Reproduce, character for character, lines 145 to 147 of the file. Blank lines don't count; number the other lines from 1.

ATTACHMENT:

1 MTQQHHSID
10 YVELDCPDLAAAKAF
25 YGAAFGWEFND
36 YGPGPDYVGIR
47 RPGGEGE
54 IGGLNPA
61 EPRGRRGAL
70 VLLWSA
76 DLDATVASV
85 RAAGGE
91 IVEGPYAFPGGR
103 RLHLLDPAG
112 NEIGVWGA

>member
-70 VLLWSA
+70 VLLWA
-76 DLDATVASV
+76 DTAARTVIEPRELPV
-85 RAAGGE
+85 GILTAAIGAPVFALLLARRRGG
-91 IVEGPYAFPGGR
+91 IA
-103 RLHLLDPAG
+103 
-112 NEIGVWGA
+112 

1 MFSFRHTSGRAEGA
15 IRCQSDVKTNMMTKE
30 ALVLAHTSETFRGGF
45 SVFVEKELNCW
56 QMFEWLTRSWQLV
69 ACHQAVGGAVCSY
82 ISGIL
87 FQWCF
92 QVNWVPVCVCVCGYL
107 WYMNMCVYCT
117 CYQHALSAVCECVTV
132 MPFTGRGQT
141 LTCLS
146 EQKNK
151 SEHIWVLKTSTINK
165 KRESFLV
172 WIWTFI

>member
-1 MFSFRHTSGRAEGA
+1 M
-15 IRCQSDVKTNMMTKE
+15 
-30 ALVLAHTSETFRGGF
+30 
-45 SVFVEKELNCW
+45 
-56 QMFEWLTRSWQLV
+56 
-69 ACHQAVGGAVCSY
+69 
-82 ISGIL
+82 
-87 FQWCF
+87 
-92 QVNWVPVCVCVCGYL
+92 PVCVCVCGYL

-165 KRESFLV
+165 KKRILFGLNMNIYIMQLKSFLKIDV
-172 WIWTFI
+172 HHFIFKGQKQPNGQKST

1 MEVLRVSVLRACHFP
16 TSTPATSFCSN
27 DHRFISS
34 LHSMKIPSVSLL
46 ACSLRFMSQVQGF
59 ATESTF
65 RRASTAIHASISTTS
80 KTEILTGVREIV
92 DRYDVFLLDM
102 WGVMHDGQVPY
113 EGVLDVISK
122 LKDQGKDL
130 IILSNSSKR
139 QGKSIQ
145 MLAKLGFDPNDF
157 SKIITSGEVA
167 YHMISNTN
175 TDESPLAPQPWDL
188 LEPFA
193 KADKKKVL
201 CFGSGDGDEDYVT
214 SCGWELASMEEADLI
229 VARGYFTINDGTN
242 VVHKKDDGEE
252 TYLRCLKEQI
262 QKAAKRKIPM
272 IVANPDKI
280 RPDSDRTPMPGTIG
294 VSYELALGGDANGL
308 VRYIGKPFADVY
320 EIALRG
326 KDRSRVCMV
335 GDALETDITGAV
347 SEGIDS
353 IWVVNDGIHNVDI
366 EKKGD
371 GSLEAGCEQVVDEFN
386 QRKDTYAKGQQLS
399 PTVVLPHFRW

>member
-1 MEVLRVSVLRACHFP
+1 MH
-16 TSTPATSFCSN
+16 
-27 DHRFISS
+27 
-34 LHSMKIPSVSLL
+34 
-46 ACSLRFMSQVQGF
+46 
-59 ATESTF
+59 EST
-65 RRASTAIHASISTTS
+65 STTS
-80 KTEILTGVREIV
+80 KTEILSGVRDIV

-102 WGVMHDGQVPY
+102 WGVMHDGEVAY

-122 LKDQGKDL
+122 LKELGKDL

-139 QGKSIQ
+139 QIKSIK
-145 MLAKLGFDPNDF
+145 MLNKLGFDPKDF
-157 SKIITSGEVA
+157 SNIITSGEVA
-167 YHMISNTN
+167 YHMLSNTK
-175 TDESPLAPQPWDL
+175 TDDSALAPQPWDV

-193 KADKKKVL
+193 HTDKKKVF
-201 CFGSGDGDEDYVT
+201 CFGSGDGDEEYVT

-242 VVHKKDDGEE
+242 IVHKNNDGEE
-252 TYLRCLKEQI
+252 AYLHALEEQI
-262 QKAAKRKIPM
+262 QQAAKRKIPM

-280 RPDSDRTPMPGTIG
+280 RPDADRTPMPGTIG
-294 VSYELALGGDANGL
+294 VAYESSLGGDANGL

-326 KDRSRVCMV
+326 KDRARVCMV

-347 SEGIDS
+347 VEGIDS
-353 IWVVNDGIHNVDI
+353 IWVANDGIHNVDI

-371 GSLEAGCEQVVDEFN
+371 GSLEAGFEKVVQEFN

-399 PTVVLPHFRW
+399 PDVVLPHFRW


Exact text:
-262 QKAAKRKIPM
+262 QQAAKRKIPM

-280 RPDSDRTPMPGTIG